Last week, I finally got around to digitize the old map of Lucknow's Shia and Sunni population, which an enthusiastic Census officer produced in 1961, and which I managed to acquire in full copy three days before I left India last December.1 Geocoding the scan and counting all the little dots (which represent 200 Shia or Sunni households) resulted in the following map of Shia population:

  • 1. Census of India. (1961). Moharram in two cities (Lucknow and Delhi). In: Census monograph series, part VII-B: Fairs and festivals.

With yesterday's Julus e Ashura, the first ten days of Muharram (the period of Shia mourning the death of Husain at Karbala which marks the sectarian split between Sunni and Shia Islam) came to an end. I say the first ten days, since Lucknow takes great pride in extending its Azadari activities for full two months and eight days. An important part of the commemoration are several processions or julus throughout these ten days in particular, but also at other times of the year. Due to several violent sectarian clashes throughout the last century, these were banned for two decades, and now only nine specific processions are allowed, mapped on top of last week's experimental Shia population map (as usual, you can also use a larger version of this map:

In my last post, I wrote that mapping Shia (and by inversion Sunni) Lucknow will be fairly difficult - and so it is. There surely are plenty of mental maps1 - an important part of my research (see my methodology) - and thinking about Shia or Sunni dominated areas is a favorite timepass for some of my contacts (especially Shia ones). But hard data? Almost impossible to find. It is thus befitting that it took me all my time in Lucknow - today being my second last post from the field - to come up with something seemingly as plebeian as even an experimental map of the Shia population of the city. In fact, I found only one single other such map in all of the material which I read about Lucknow - in a paper by Mushirul Hassan,2 based on a 1961 Census monograph3...:

  • 1. Gould, P, White, R. (1986). Mental maps. 2nd ed. Boston: Allen & UNWIN.
  • 2. Hasan, M. (1997). Traditional rites and contested meanings: Sectarian strife in colonial Lucknow. In V. Graff (Ed.), Lucknow: Memories of a city. Delhi: Oxford Univ. Press.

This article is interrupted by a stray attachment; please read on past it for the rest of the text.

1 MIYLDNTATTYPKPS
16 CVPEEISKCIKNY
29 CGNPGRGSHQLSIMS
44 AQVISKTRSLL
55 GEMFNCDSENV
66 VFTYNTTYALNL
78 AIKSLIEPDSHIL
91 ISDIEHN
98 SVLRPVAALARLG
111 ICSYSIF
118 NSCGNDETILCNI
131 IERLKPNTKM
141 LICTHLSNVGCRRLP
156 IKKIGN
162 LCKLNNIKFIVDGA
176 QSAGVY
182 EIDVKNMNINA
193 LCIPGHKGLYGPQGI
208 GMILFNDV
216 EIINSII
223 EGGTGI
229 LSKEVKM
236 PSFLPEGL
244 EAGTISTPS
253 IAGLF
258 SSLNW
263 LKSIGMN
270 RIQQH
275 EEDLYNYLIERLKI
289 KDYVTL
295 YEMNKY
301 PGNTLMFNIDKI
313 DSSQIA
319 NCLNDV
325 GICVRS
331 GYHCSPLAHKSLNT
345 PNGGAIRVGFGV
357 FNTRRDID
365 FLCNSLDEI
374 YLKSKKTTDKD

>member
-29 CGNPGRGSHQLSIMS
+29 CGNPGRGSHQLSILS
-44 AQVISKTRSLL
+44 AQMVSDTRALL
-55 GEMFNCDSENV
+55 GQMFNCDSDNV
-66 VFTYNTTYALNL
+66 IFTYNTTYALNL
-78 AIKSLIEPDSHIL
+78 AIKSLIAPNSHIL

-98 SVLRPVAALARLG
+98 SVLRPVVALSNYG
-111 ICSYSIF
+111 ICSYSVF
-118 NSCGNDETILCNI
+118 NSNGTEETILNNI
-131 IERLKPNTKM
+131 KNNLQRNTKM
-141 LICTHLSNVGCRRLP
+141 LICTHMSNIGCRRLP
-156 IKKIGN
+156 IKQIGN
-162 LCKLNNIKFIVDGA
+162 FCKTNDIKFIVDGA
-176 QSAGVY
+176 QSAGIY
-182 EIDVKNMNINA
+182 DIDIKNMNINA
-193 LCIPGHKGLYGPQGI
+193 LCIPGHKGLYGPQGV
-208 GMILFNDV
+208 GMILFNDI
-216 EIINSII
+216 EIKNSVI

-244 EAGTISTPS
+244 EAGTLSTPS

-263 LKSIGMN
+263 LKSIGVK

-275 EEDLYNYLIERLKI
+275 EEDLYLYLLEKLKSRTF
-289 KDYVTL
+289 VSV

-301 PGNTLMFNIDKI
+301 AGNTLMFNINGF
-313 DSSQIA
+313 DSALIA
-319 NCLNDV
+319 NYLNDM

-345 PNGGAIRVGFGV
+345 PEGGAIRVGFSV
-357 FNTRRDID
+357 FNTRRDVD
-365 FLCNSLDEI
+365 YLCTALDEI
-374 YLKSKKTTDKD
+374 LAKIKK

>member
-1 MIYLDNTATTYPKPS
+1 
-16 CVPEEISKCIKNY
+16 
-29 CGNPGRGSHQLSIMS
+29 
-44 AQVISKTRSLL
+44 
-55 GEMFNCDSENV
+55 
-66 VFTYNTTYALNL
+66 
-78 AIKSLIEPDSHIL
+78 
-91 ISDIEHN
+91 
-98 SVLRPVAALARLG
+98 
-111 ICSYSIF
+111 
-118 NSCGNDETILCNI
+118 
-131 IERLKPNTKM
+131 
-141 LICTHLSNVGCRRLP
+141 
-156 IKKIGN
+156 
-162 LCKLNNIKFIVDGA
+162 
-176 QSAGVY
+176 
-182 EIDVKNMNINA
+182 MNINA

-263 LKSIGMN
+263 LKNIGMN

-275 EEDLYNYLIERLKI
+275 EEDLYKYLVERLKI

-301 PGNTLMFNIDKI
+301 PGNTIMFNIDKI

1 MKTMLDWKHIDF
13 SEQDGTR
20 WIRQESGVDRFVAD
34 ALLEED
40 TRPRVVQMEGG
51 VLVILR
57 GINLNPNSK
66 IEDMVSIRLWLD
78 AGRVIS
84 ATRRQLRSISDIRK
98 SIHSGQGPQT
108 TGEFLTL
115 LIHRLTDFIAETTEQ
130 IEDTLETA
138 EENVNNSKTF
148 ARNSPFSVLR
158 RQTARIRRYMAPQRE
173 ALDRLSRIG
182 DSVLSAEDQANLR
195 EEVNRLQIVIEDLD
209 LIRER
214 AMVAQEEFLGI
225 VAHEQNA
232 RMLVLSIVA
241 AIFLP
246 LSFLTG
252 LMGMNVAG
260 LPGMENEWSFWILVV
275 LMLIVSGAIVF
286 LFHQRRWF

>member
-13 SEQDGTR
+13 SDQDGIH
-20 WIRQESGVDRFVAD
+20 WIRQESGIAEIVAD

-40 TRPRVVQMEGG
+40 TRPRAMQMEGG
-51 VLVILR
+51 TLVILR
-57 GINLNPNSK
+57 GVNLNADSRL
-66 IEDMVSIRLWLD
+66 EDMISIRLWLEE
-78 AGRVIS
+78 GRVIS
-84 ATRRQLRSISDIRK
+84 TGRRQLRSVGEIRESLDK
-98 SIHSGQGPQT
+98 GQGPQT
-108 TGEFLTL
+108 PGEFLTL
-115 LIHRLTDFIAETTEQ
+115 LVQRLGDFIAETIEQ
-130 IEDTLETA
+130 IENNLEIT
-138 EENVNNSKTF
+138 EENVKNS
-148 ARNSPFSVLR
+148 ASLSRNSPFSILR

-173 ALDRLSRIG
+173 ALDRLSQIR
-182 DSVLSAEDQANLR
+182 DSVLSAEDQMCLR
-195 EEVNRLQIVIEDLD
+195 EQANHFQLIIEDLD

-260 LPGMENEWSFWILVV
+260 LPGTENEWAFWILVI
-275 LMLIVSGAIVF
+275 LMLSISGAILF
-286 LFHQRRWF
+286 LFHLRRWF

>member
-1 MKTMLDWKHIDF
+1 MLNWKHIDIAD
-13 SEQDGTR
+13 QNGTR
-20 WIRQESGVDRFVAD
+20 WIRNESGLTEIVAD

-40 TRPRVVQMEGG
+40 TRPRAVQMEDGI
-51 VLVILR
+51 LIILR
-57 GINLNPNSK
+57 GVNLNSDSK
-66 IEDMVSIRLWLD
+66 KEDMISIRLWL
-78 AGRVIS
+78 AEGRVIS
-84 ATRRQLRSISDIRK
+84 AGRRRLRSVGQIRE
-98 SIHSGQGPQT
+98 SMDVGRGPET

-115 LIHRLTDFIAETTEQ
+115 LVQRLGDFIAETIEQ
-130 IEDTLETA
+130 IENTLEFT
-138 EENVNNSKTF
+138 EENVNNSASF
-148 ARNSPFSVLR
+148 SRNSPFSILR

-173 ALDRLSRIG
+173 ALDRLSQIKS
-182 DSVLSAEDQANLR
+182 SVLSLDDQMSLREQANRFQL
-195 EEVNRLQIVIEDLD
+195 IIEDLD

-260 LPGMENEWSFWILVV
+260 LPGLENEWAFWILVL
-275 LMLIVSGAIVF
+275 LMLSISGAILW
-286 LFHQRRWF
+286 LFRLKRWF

• 3. ...which subsequently went missing from the Census library in Lucknow - at least they claimed that before they threw me out; the reference is Census of India. (1961). Moharram in two cities (Lucknow and Delhi). In: Census monograph series, part VII-B: Fairs and festivals.

Today, I follow up on my initial post on names ("What's in a name?"), which later inspired the map of Muslim Lucknow and my ongoing election analyses. The key idea back then was: if micro-level datasets on religion are unavailable, can we not create our own by making informed guesses about the religion of registered voters - lists of which are readily available? This methodology and its surprisingly high accuracy created quite some excitement over the last months, and a "research note" on it is on the way to publication (here). It thus seems to be about time to clarify the limits of this strategy: what is not in a name?

One thing that is not - or at least not clearly enough - is sectarian affiliation. Quite some people who got excited about my earlier posts asked whether the same strategy would also work to separate Shia and Sunni based on their names. This would open interesting analyses in the case of Lucknow in particular (see here), but I honestly did not think it would fly. People insisted, so I gave it a shot - which by and large confirmed my hesitation: inferring sectarian belonging from names is frought with difficulties. That much is clearly not in a name.

In my last rant I mentioned an upcoming Ulema conference in Lucknow, which promised to bring Shia and Sunni clerics together to counter "Talibani ideology". It was organized by the "World Waseela Front", a new outfit in which the main Shia clerical family of Lucknow, more precisely Maulana Kalbe Jawwad, joins hands with Barelvi leaders from the All India Ulama and Mashaikh Board, namely Maulana Baba Ashraf. As expected, there were no women involved (apart from two photo journalists), but the two days were nonetheless very interesting, revealing, and, yes, even inspiring (picking up at least some of my concerns regarding contemporary Islamic trends in India).